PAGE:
I reminded myself of Paul Pierce while playing basketball, and that was actually a bad thing. Let me explain.
I played summer league basketball this summer, and I wasn’t what I used to be. Once a college basketball player (and not a decade or two ago either, but only two years ago), my waist now shows ample evidence of my unconditional love for pizza and a few too many hours on the couch. On the court, it showed. Because I was playing against high schoolers and old men who I would have devoured in my prime, my mind still felt like I was the best player on the court. My body just couldn’t carry out my head’s commands.
I would start a move and KNOW I was going to get to the hoop for an easy layup. All of a sudden – BAM! – my path was cut off by a defender I would have roasted in my heyday. My mind was telling me I could still get to the hoop, but physically I just couldn’t do it. By the end of the summer, my body realized my mind was a filthy liar and I adjusted accordingly. Where I once would have fielded layup lines against some of my defenders, I instead settled for jumpers. I put together some good performances, but I had no choice but to adjust my game. I couldn’t force my imprint on the game anymore. Instead, the game forced its imprint on me.
And that’s where Paul Pierce is now.
No longer can he force his will on a game. He can’t get to the hoop whenever he wants to, at least not against the league’s best defenders. Not during crunch time, either. Just look at a comparison of the past two years. The Pierce we experienced last season, at least during crunch time, wasn’t even close to the one we saw the year before.
Back during the ’08-’09 season, Pierce was the ninth-best NBA scorer in crunch time, averaging 39.1 points per 48 minutes during the final five minutes of five-point (or less) games. The players ahead of him were a who’s-who of NBA stars: Kobe Bryant, Lebron James, Carmelo Anthony, Chris Paul, Brandon Roy, Dirk Nowitzki, and Nate Robinson (wait, Nate Robinson?). That year Pierce was assisted on only 26% of his crunch-time shots, and shot 45% from the field. He didn’t need help producing make-able shots; Pierce could do it all on his own.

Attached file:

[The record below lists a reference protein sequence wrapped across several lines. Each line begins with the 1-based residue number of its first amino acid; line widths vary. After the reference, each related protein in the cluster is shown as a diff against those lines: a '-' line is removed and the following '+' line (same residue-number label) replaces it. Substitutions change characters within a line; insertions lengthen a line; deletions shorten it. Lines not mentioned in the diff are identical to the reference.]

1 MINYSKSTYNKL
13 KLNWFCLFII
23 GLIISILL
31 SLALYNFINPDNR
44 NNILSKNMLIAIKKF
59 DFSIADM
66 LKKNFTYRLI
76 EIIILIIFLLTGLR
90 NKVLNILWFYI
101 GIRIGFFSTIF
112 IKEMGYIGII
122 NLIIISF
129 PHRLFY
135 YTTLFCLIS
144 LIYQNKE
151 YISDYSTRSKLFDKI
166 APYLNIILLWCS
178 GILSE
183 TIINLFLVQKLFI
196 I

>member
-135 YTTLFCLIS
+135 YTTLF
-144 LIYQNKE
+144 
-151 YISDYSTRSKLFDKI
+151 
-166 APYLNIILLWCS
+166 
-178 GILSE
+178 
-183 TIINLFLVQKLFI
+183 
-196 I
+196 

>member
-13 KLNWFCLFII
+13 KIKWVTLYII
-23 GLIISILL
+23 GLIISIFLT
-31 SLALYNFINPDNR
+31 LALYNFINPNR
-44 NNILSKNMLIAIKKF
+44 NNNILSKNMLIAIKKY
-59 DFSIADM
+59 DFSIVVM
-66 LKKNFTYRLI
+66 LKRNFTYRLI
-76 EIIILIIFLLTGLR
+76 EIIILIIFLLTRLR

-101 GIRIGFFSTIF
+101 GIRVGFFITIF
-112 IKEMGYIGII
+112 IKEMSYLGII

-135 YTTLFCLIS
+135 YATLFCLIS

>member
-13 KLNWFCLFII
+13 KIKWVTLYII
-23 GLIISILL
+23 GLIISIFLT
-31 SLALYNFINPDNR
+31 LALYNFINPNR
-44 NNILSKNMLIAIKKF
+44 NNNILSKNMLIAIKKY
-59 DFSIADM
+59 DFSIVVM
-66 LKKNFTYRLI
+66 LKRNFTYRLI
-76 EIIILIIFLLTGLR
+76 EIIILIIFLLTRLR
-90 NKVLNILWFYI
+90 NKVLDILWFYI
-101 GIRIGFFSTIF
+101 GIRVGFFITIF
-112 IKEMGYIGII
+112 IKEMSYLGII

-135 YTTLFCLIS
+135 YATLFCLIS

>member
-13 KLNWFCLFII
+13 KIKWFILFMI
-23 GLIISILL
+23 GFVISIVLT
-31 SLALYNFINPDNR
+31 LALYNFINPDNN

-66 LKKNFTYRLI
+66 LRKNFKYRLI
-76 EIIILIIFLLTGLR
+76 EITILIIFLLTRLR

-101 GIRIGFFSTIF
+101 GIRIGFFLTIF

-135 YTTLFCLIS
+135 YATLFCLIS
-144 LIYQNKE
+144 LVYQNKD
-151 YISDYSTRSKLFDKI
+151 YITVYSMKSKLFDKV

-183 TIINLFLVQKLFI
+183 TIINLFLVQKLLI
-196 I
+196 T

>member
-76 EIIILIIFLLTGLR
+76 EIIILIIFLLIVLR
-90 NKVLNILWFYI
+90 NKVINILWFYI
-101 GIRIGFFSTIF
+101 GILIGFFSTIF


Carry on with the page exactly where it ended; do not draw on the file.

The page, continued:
Fast forward to this past year and Paul Pierce, Crunch-time Assassin was nowhere to be found. His crunch-time scoring average plummeted to 22.8 points, and the players ahead of him were no longer superheroes. Players that scored at a higher rate than Pierce during crunch-time included the likes of Jonny Flynn, Jarrett Jack, Martell Webster, Andrea Bargnani and Randy Foye. For The Truth, it’s embarrassing to trail that quintet in anything basketball-related. But for those players to beat Pierce in crunch-time points, where Pierce has made a name for himself as a money player? Something was clearly wrong. When the pressure was on and defenses were more focused than ever on keeping the Celtics from scoring, Pierce was unable to create his own shots with any success. He needed assists on 50% of his crunch-time shots (almost double the rate from the year before), and his crunch-time field goal percentage fell to 41%. Opponents could handle The Truth, and the Celtics lacked a go-to guy.
Aging, and the nagging injuries that come with it, have forced Pierce to adjust his game. He can still get anything he wants against the right matchup (read: Matt Barnes, Orlando series), but no longer possesses the ability to exploit every player in the league. Lacking the explosiveness of his youth, Pierce can’t dominate on a nightly basis. He can’t create shots whenever he pleases. That newfound inability to generate open shots on a whim especially limits his late-game and important-game heroics. The proof is in the stats.
We all remember the Game That Must Not Be Named, when the Celtics collapsed in the fourth quarter and couldn’t hold a lead. What some people may forget is that poor second halves and shoddy fourth-quarter execution plagued the C’s all season long. Pierce, normally the go-to guy down the stretch of games, was one of the biggest culprits. Without a consistent late-game dosage of Truth serum, the Celtics were a team that lacked design in finishing out games.
So many times this summer, I thought back to that 13-point lead the Celtics held on the final night of the 2010 NBA season. If the Celtics had ’08 Paul Pierce that night, or ’09 Paul Pierce, would things have ended differently? Who knows?
And who knows whether Pierce’s late-game heroics will return this season? His time as a crunch-time killer may already have passed. If so, the Celtics better groom Rajon Rondo as a go-to guy, and quickly. As they proved on the NBA’s biggest stage, when a big road lead starts to dwindle and a deciding game tightens up, a champion needs at least one player it can count on for an important bucket.
At the very least, that player shouldn’t remind anyone of the summer league me.